The Thirty-seventh Annual Seminar
The New England Bladesmiths Guild’s seminar is one of the oldest and most prestigious hammer-ins in America. This year is no exception, as we have spent the last several months assembling a lineup of demonstrators to live up to this tradition.
Our 2018 demonstrators and lecturers include:
Kevin Cashen –
With a lifetime devoted to the research and study of the history, science, and methods of forged blades, Kevin Cashen is one of the most respected experts in his field. Kevin has been an American Bladesmith Society approved instructor for almost 20 years. He has taught classes ranging from intro to bladesmithing for beginners, to blade metallurgy for master instructors, at locations including local events, international symposiums and colleges and universities. http://www.cashenblades.com
Dan has been integral in the on-going quest of the Ashokan knife seminar to be a leading program in the sharing of information in the field of custom blades. In his own humble words, “Dan was a custom smith of some small talent back in the ancient past before selling out and working in the knife industry. It is a decision he is coming to regret more and more as death approaches.” Having provided leadership in putting together annual programs for the past 20 years, Dan has taken a step back, and now focuses on planning a Sword specific seminar every 5 years.
Dan’s lecture this year will draw on his years of research into sword design and function. “Swords are not just big knives and are a very specialized subset of edged tools and weapons. This lecture is an investigation of the sword from the perspective of the ancient smiths backed by tests and a study of a modern sword replica. I will cover the primary attributes of a functional sword and the ways in which the smiths would attempt to accomplish them.”
Rob “Deker” Dekelbaum-
Gas Forge Design, Safety, and Efficiency:
In this lecture, Deker will discuss current the current state-of-the-art in gas forge design and operation. He will cover forge insulation and refractory materials, ribbon burners and their requirements, forge chamber size and layout, fuel efficiency, and active forge safety systems that will shut the forge down safely in the event of a power outage, etc. There will also be some discussion of advanced topics including automated temperature control of gas forges and the use of recuperators to further increase forge efficiency. Deker should also hopefully(!) have a newly built forge to demonstrate some of these features.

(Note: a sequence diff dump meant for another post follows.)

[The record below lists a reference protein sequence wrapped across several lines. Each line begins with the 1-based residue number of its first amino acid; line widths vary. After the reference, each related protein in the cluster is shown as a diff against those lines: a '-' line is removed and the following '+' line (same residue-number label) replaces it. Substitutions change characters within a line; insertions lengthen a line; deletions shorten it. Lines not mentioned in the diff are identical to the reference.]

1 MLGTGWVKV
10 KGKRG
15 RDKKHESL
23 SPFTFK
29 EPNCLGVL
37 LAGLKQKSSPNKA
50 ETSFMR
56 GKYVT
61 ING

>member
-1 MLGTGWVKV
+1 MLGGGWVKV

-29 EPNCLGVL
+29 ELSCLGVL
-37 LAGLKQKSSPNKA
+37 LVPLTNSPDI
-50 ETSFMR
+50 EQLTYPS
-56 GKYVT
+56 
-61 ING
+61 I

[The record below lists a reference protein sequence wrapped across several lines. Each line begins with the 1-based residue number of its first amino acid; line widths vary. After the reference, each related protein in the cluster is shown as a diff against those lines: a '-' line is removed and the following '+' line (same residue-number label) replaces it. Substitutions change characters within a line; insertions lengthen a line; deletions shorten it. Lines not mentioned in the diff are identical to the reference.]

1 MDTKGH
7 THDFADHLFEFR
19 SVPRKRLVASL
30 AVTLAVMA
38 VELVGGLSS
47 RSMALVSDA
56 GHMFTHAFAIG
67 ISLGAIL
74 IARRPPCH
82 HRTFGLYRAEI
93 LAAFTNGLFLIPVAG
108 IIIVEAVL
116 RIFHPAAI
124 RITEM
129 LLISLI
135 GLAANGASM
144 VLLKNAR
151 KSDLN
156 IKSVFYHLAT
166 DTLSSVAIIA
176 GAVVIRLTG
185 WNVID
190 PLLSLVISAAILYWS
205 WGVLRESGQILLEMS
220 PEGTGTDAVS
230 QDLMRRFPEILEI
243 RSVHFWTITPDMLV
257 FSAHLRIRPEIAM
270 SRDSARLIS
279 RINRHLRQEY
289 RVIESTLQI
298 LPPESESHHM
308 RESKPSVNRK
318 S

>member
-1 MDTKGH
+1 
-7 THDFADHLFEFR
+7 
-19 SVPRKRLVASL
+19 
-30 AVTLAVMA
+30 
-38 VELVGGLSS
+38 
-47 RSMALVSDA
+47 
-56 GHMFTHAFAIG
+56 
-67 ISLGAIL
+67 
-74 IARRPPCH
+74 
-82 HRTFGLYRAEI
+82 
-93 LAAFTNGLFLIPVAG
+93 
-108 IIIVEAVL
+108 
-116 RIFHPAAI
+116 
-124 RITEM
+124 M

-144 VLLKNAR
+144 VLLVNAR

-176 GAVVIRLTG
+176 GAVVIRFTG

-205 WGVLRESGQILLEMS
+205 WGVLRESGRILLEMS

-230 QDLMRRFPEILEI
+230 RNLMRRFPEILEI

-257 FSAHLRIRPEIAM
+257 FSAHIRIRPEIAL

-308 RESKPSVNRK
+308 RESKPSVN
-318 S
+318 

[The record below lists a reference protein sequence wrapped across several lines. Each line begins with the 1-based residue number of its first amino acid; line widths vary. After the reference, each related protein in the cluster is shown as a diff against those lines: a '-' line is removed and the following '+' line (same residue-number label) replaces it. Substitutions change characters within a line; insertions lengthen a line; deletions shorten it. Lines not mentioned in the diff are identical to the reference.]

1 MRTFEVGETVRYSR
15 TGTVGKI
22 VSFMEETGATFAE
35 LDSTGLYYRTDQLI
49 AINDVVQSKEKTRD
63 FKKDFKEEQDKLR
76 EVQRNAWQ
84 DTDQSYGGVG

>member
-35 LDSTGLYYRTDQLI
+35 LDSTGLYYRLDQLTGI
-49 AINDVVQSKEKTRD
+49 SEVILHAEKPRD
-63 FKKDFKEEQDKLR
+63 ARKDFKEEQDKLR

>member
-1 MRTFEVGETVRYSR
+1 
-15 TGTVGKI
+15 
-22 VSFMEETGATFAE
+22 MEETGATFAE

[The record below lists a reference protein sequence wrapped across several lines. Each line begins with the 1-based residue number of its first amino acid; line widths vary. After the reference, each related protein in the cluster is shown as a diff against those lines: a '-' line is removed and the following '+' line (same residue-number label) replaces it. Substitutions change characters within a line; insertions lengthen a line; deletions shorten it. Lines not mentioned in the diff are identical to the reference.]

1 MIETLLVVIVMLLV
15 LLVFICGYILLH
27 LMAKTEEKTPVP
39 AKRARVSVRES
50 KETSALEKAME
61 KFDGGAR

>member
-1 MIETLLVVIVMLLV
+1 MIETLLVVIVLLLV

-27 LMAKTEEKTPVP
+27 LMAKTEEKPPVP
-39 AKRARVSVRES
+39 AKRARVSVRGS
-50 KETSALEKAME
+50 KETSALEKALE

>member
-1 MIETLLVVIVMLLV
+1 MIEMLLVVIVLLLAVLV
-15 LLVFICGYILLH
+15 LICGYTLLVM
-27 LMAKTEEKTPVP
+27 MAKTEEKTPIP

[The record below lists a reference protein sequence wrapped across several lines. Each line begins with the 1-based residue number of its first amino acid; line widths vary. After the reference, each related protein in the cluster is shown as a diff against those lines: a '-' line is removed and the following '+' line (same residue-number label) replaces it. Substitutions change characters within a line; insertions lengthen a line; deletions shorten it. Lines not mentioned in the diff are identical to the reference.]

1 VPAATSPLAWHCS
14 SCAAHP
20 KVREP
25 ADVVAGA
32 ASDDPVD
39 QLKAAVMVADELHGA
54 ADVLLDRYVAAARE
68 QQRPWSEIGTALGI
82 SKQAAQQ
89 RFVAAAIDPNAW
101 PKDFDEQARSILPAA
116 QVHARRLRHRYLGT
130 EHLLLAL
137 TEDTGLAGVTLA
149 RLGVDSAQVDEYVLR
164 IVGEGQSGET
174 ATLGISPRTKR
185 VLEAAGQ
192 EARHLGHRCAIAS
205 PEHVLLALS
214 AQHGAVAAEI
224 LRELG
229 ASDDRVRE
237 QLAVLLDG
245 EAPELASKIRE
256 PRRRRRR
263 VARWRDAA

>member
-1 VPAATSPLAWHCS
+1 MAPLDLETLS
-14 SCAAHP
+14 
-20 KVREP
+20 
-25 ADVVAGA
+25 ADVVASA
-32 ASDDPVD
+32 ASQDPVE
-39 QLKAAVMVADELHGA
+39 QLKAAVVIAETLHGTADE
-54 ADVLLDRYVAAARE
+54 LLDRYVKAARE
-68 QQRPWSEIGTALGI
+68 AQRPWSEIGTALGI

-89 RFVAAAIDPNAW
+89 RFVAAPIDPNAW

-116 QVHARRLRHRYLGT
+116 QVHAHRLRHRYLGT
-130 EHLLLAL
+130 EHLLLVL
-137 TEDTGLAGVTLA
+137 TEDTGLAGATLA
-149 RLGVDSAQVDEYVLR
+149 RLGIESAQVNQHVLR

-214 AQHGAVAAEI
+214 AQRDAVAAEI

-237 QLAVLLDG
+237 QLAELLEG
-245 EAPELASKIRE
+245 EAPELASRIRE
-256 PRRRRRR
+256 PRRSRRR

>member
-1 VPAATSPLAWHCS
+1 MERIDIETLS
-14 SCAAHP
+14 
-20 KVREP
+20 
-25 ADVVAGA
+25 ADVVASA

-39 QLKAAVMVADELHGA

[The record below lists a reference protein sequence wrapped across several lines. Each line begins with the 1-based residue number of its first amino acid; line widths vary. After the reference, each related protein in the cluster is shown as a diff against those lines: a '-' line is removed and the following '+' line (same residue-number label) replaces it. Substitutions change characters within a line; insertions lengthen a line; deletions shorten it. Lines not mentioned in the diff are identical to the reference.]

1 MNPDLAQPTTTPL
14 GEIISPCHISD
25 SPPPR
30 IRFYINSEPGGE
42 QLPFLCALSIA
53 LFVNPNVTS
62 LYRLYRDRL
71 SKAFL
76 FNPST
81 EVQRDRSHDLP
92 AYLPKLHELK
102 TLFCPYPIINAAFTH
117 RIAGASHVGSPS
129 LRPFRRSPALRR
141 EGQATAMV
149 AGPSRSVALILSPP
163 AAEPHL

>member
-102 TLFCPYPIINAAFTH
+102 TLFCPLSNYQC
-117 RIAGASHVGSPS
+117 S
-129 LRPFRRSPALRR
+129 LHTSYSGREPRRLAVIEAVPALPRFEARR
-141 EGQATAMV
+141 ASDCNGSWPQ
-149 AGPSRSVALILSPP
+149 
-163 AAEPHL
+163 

Deker will discuss and demonstrate heat treatment of simple carbon steels using a forge. He will discuss the various phases of steel microstructure and how we as bladesmiths control them to get the properties we want, quenching mediums and how to select them for simple carbon steels, and some strategies for testing your heat treatment in your own shop environment.
Chasing the sharpest edge possible has consumed my time and efforts for the past 16 years. I started making knives in 1973 and have worked diligently to get blades of all types as sharp as possible with a repeatable process that can be replicated by other people. Over the years I have studied whetstones in museums around the world and have amassed a huge study collection of rocks which have been used for various purposes by craftsmen around the world throughout time. All of my work is done under magnification and I have invented tools and processes for sharpening quickly and to a keen edge. I teach sharpening and honing at a number of schools and find joy in teaching someone how to keep their tools sharp. Schools: Adirondack Folk School, New England School of Metalwork, Guilford Art Center, Ashokan Center, Women in the Outdoors program in Massachusetts.
At the end of this presentation, those present will have:
An understanding of how to sharpen a blade
The elements of a sharpness
A better way to understand the intersection of blade steel, heat treatment, blade geometry, stone type and technology, and how it all works together
Howard Schechter works from his home in Shrewsbury, MA. He is also a university professor who is applying his research skills to honing and sharpening and was never on Forged In Fire.
Bill McGrath –
Bill McGrath has over 40 years experience in Filipino Martial Arts and 30 in law enforcement. He teaches classes in edged weapon defensive tactics around the world. Bill is President of Pekiti-Tirsia International. He is certified by the F.B.I. as a Police Defense Tactics Instructor and by the State of New York as a Police Firearms Instructor (pistol) and is a Life member of the NRA. http://www.pekiti.com